North Korean workers and students perform during a festival to celebrate the 90th anniversary of the birth of the North Korea (news - web sites)'s late founder Kim Il Sung and current leader Kim Jong Il's 60th birthday at Pyongyang's May Day stadium in No
WASHINGTON ‚Äď North Korea's mention of "more powerful" weapons in its statement admitting to a nuclear weapons program could mean the country thinks it can create a thermonuclear, or hydrogen, bomb, scientists told United Press International on Thursday.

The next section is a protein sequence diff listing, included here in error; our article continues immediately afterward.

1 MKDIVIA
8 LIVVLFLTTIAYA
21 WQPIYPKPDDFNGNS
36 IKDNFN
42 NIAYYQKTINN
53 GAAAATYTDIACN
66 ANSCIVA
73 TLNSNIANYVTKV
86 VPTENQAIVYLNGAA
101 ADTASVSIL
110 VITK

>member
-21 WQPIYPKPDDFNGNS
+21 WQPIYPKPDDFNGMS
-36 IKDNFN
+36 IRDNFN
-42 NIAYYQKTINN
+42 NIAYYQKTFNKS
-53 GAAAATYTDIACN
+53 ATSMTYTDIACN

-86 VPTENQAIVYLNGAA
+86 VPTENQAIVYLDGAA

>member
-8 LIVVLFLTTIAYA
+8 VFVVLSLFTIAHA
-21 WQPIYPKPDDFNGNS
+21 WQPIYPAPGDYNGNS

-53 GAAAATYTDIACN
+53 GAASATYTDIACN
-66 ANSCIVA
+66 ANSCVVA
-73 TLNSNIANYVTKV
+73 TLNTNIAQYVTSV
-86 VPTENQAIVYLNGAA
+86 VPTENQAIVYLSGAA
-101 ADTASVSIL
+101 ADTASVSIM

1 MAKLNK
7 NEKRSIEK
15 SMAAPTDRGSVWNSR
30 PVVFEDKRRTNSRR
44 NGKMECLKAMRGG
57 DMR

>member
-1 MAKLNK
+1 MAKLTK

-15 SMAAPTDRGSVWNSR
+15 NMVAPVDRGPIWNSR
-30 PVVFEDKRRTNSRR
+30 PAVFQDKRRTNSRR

The North Korean regime confirmed the existence of its uranium-enrichment and weapons development program to U.S. officials Oct. 2 after being confronted with evidence about it from U.S. intelligence sources. North Korea, officials said, ominously warned it had even "more powerful" weapons.
The Bush administration disclosed the news late Wednesday in a series of apparently orchestrated leaks to selected U.S. media.
The ambiguous "more powerful" comment has been interpreted as a threat of biological or chemical weapons, but other meanings are possible, said Michael Levi, director of Federation of American Scientists' Strategic Security...